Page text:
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“To awaken quite alone in a strange town is one of the most pleasant sensations in the world.” – Freya Stark
As a solo female traveller, I’ve heard it all.
“Aren’t you scared?”
“You’re going alone?”
“Watch your purse!”
As much as I appreciate the concern, I do get tired of hearing it. It’ll never change though. It’s a constant occurrence from those in my life. It’s not a bad thing though, I guess? 😉
Travelling as a solo female is anything, but scary to me. Travelling alone to me is invigorating, exciting and something I need to do a few times a year out of necessity for mental clarity and just to fully gather my thoughts. Travelling solo is therapeutic for me. A chance to grow. A chance to learn. A change of scenery, the struggle getting by with a new language thrown at me as soon as I exit the plane, the names of different cuisines presented to me upon entering a restaurant, the curious locals asking where I’m from and what I am doing visiting their country and everything in between, make solo travel what it is for me. An absolute must.
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Poland, a massive country within Central (not Eastern) Europe has everything a traveller could want. Bustling cities, remote villages and quaint towns are in abundance through this incredibly magnificent country.
With that being said, the real question is this… Is Poland safe for solo female travellers?
Without a doubt in my mind, the answer is YES!
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I spent a full 3 weeks travelling from north to south, east to west. Big cities such as Warsaw grabbed my attention and dazzled me with the tall skyscrapers, bustling traffic and comforted me with its spectacular and quiet Old Town. Smaller cities such as Poznań, Gdańsk and Wrocław wowed me with their beautiful architecture, delicious foods, friendly people and pedestrian friendly streets. Small mountain villages such as Nowy Targ, Poronin and Zakopane left me speechless with their incredible mountain views, cozy chalets, green spaces and hiking trails.
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Not once during my travels throughout Poland did I feel unsafe. I spoke to locals, both young and old. Some of who I still speak with to this day. I never felt any hostility (even travelling during the Rona) and was only greeted with kindness.
Of course, I’d be naive to say that crime and unsafe areas of Poland don’t exist. While travelling, especially as a solo female, always make sure to be vigilant of your possessions, surroundings and trust your gut. The term “traveller’s gut” is a real thing and I’ve touched on it many times during my other posts regarding solo travel. If something, someone, or somewhere doesn’t feel right to you, remove yourself from the situation strategically and carefully. Oh, and take off the headphones while walking alone. 😉
Read more: What To See & Do In A Day In Rzeszów, Poland
Here are some more tips for all those solo female travellers out there that are looking to explore somewhere new.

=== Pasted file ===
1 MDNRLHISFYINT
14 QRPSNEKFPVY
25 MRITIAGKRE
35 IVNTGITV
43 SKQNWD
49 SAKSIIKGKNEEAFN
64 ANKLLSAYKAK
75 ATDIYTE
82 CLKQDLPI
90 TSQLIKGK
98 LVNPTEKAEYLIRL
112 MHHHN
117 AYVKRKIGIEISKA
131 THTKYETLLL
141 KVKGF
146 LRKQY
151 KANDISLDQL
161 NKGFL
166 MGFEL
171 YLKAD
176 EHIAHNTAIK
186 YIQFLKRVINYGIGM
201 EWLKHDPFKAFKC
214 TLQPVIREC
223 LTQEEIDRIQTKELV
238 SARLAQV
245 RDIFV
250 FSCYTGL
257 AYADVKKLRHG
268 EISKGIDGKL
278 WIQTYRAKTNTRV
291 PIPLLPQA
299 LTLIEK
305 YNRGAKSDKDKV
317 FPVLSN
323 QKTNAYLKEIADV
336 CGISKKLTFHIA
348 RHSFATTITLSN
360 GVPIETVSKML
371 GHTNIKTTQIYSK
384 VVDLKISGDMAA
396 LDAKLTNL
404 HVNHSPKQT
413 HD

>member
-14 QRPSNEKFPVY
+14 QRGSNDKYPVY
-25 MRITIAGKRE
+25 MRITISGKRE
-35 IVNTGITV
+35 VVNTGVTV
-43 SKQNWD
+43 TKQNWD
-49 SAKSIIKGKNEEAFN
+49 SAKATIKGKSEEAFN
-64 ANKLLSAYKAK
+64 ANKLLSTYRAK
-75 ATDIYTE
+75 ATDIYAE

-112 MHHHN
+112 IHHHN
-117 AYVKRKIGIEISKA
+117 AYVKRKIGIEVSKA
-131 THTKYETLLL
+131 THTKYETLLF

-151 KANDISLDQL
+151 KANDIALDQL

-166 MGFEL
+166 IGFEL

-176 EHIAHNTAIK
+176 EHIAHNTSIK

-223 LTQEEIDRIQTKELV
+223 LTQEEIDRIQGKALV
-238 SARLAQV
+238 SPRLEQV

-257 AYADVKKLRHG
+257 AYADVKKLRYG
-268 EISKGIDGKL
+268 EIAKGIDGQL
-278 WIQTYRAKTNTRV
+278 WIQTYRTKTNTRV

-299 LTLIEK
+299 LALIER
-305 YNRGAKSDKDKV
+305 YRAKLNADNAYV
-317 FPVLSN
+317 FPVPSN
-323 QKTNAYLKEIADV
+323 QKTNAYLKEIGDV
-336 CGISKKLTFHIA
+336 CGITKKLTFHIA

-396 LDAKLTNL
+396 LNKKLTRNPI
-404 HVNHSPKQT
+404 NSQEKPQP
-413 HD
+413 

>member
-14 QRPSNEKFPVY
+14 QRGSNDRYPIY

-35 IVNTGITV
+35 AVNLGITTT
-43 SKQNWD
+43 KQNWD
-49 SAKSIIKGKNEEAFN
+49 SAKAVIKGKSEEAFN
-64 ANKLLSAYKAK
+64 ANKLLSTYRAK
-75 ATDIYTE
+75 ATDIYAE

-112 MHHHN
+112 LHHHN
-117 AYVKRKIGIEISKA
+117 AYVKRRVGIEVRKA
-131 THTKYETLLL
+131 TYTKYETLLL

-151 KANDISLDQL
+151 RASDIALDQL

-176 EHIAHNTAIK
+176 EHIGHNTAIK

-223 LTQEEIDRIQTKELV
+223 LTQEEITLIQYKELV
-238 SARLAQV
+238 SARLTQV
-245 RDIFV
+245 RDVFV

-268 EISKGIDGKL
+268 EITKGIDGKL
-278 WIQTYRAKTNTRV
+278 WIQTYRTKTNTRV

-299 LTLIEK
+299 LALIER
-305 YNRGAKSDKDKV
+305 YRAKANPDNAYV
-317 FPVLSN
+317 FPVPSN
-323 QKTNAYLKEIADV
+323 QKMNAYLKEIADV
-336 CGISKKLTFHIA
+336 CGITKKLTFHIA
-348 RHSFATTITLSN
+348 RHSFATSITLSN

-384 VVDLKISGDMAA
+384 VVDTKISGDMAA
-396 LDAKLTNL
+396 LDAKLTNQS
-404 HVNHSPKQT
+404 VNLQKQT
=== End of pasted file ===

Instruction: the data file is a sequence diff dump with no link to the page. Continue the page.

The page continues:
Where To Stay
Poland is chalk full of choices when it comes down to accommodations. During my time there, I stayed in everything ranging from hotels, pensions, chalets and apartments owned by locals. I felt safe in every place I stayed, even if there was no front desk, or security. I did some research on the areas that I stayed in and what my surroundings were to familiarize myself with the locations, attractions, restaurants etc. Some apartments have some poorly lit stairways, so just a heads up if you plan on going out at night.
Getting Around Poland
If you’ve been reading my blog for awhile now, you know how much I love taking trains, buses and just walking around a new city. While travelling throughout Poland, my methods of transportation were solely by train and bus and I found both to be extremely safe. Polish train stations and bus stations were always well lit and the larger cities even had rail security (sometimes police) roaming around to keep an eye on anything suspicious, or out of the ordinary. The smaller towns and villages didn’t have security and some were even unmanned for the most part, but I didn’t once feel uneasy about my surroundings. Outside of most larger city’s train stations, you may come across some beggars, but they are harmless and don’t hassle you, even while walking alone. Even while walking around alone during all hours of the day and night, I never once felt unsafe, intimidated, or scared.
Here are the Polish emergency numbers to save in your phone in case you find yourself in a less than ideal situation:
- 112 – This is the general emergency number (equivalent to our 911) that connects to Police, Fire and Ambulance.
- 999 – Ambulance
- 997 – Police
Read more: Top Mistakes First Time Solo Travellers Make
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Travelling alone, especially for the first time, may make you nervous, scared and intimidated. Hell, even I was nervous my first time travelling alone! Now I prefer it, go figure. 😉 Solo travel, whether male, or female, has risen exponentially during the last few years. More and more people are gathering the courage to book a ticket to a destination of their dreams without hesitation, which is incredible! I think everyone in their life should travel solo (and I mean SOLO… no group trips) even if it’s only once, to gain an outlook on life that is irreplaceable.
Have you guys ever travelled alone? Would you consider travelling solo in Poland after hearing about my experience? Let me know in the comments below! xo
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